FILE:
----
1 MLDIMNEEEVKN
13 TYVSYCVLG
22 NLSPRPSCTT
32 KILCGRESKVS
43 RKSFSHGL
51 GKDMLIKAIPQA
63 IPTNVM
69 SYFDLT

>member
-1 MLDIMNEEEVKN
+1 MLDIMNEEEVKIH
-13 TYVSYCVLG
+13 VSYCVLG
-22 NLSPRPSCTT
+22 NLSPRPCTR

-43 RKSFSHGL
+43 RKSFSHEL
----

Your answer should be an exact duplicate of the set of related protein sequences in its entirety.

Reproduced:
1 MLDIMNEEEVKN
13 TYVSYCVLG
22 NLSPRPSCTT
32 KILCGRESKVS
43 RKSFSHGL
51 GKDMLIKAIPQA
63 IPTNVM
69 SYFDLT

>member
-1 MLDIMNEEEVKN
+1 MLDIMNEEEVKIH
-13 TYVSYCVLG
+13 VSYCVLG
-22 NLSPRPSCTT
+22 NLSPRPCTR

-43 RKSFSHGL
+43 RKSFSHEL